#Asia The rise of mobile web: It’s not about just apps anymore!

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According to the author, the mobile ecosystem itself is trying to simplify UX with concepts like deep links, deep views to give users the same experience that existed earlier on the web

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The author Sadiq is an entrepreneur and inventor with four US patents. He currently manages strategy at Qwikcilver Solutions (funded by Accel, Helion and Amazon). He loves to write about product and business strategies.

As we keep adding thousands of mobile apps every week to the Android and iOS app stores, it is becoming increasingly evident that the discovery of said apps for consumers in the stores is a virtually unmanageable task.

A gateway or a hindrance?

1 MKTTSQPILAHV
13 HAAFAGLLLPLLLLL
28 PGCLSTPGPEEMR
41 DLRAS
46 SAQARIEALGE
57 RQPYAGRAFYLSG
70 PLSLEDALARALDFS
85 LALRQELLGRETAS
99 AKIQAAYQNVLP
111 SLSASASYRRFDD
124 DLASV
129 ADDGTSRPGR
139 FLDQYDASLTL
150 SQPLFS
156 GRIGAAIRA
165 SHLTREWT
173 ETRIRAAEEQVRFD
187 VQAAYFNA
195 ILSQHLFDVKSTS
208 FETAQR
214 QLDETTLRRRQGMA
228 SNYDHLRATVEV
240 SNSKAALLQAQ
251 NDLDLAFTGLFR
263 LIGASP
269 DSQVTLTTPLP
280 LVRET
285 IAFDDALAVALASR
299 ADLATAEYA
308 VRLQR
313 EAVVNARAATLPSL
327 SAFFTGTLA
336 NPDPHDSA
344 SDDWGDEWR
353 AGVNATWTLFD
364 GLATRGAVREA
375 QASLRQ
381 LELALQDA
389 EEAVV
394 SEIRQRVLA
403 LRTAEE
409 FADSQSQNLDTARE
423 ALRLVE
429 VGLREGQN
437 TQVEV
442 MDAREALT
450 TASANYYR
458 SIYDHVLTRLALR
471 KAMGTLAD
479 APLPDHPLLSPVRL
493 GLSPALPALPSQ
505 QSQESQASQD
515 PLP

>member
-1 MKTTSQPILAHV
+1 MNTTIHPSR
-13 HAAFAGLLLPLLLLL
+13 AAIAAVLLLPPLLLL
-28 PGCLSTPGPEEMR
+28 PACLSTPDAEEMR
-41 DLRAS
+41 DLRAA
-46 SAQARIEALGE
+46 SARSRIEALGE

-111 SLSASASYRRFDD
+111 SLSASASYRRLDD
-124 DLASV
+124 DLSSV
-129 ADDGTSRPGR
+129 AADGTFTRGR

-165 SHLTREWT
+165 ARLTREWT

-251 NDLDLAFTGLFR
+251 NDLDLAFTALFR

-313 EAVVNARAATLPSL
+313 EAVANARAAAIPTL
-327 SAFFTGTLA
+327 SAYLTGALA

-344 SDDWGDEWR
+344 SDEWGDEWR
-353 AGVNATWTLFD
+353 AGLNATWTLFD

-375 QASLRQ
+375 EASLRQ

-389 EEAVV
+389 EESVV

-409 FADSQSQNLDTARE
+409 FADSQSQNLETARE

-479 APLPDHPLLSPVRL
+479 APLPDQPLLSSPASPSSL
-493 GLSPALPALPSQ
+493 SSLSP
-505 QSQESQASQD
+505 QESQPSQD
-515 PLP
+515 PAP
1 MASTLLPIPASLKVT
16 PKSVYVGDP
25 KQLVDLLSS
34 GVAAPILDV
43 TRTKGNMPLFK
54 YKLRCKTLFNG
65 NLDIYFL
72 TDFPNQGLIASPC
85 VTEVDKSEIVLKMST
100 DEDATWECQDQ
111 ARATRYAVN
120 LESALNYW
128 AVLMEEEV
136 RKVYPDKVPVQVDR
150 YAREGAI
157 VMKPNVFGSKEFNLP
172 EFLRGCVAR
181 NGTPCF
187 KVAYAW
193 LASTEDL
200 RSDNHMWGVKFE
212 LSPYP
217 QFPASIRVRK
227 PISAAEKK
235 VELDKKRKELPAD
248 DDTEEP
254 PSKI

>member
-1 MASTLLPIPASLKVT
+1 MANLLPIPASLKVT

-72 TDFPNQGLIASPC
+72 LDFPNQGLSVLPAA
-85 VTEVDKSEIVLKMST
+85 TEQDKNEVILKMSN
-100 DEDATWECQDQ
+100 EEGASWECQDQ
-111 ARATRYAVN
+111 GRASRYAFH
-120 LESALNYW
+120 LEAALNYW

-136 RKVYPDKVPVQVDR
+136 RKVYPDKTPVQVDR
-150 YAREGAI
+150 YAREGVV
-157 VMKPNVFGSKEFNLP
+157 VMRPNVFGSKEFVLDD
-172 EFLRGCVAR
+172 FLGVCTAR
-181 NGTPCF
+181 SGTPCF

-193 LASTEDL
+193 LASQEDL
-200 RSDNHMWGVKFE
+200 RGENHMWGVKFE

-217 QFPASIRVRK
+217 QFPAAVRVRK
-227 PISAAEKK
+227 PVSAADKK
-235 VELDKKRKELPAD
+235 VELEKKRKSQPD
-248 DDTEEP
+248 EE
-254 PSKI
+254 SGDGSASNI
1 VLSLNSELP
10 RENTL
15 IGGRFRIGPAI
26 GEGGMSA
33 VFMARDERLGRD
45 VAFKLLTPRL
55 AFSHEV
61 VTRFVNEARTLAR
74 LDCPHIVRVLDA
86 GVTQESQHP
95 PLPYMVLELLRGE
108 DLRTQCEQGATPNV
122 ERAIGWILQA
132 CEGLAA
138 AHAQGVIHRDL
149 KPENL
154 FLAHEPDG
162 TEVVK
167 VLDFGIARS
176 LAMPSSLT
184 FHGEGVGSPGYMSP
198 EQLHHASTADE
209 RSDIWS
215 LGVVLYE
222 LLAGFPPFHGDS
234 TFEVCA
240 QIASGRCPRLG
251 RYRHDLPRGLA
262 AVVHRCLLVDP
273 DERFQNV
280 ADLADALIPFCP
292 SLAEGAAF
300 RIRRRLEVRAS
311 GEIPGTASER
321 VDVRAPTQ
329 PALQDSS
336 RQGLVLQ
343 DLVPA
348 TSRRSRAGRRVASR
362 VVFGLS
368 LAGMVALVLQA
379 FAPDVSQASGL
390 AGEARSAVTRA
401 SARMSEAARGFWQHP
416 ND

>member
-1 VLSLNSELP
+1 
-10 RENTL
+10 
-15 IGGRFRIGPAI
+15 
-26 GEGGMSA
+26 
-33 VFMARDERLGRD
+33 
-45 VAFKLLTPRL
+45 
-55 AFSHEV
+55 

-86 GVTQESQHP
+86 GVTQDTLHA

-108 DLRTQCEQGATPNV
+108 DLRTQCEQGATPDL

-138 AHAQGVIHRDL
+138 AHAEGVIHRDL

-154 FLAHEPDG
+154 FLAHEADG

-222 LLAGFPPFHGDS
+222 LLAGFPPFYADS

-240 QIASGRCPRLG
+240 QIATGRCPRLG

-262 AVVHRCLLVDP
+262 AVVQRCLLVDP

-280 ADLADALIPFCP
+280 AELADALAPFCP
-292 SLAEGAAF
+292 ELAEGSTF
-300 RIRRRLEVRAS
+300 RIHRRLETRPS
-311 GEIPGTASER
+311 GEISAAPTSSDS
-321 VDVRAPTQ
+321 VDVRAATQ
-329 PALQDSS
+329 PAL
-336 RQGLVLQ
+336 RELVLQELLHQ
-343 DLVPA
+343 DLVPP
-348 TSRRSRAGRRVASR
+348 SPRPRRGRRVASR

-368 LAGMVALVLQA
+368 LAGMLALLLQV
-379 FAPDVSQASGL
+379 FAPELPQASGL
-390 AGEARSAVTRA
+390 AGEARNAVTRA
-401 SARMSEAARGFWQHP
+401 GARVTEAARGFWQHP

I would like to compare this to the early days of the nascent web when Yahoo started on the premise that it would become a directory on the web and enable the user to discover different content across the web — the only caveat being that as a developer, you needed to be manually listed on the Yahoo! directory to be discoverable.

However, when Google came along and rationalised the web, it primarily did three things — it made the discovery more dynamic, more neutral and, of course, human independent.

In the mobile world, the Android and iOS stores have become gateways/directories for the discovery of apps. In a sense, the app stores perform a role similar to Yahoo’s at the beginning of the whole web journey.